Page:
George Armstrong, who captained the Toronto Maple Leafs to four Stanley Cups in the 1960s and wore blue and white his entire career, has died.
He was 90 years old.
The Maple Leafs confirmed the death on Sunday Twitter.
Armstrong played a 1187 record games with 296 goals and 417 assists in 21 seasons for the Leafs, including 13 seasons as team captain. Right winger added 26 goals and 34 assists in 110 playoffs games.
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Known as the Chief, Armstrong was one of the first players of Aboriginal descent to play professional hockey.
He was inducted into the Hockey Hall of Fame in 1975. Some 41 years later, Armstrong was voted 12th on the franchise’s 100 Greatest Maple Leafs list on his 100th birthday.
“George is part of the very fabric of the Toronto Maple Leafs organization and will be sorely missed,” Maple Leafs president Brendan Shanahan said in a statement.
“A proud and humble man, he loved being a Maple Leaf but never looked for the spotlight even though no player played more. games for Toronto or led the team longer. Always ready to celebrate his teammates rather than himself, George couldn’t even bring himself to deliver his speech the day he was immortalized on Legends Row.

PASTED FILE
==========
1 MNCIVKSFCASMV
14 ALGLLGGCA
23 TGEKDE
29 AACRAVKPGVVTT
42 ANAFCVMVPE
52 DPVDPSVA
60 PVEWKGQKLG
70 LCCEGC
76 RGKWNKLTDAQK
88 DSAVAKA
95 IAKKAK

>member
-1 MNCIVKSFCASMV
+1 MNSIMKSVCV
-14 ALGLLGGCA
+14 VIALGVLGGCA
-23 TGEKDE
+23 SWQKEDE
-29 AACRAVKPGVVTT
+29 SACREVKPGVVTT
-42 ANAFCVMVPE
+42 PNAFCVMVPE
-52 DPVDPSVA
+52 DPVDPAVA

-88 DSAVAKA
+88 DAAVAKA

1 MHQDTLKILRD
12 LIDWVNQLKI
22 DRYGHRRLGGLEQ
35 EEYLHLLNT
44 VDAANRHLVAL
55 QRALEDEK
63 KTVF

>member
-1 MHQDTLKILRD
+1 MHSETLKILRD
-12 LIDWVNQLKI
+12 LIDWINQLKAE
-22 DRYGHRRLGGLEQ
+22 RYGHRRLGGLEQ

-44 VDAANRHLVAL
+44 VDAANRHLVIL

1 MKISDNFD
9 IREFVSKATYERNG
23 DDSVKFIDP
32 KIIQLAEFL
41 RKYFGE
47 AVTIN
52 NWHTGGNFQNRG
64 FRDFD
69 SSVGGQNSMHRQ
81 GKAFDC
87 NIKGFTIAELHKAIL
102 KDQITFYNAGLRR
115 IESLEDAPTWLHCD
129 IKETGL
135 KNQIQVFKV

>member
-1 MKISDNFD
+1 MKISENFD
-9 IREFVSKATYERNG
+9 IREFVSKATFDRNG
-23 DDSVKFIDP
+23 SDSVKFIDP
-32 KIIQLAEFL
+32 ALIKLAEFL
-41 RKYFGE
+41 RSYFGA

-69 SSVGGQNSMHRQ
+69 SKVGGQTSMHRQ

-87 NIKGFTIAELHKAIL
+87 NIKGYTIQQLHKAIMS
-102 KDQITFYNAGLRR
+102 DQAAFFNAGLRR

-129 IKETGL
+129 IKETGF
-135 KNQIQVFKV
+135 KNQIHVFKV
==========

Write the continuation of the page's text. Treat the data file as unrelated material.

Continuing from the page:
A young Armstrong met Syl Apps when the Maple Leafs star attended his annual Bantam team banquet. Armstrong would wear the number 10, the first Leaf to do so after the retirement of Talisman Cup winner Captain Apps.
Armstrong would also become one of the few Leafs to be honored with a Scotiabank Arena banner, and his number was officially retired in October 2016 during the team’s centennial home opener.
In 2015, Armstrong and Apps were added to Legends Row of the Leafs.
Armstrong’s speech released in statement
The Leafs issued a statement Sunday with the words of Armstrong’s unread speech that night.
“Hockey is a big game and I like it. I am part of a generation in decline that you will never have again. Each of us is unique, it will never be repeated. To all my friends and acquaintances, thank you for your advice and guidance, which has helped make me who I am today… a very, very happy person.
After hanging up his skates in 1971, Armstrong coached the Toronto Marlboros to Memorial Cup victories in 1972-73 and 1974-75 before accepting a scouting position with the Quebec Nordiques in 1978.
He spent nine years with Quebec before returning to Toronto as an assistant general manager and scout in 1988. Armstrong was interim coach for the final 47 games of the 1988-89 season after John Brophy was fired after an 11-20-2 start.
The following year, Armstrong returned to his role as a scout for the Leafs.
He scored 20 goals four times in his career, but was best known for his leadership and work ethic, helping restore the franchise’s winning touch. An intelligent …
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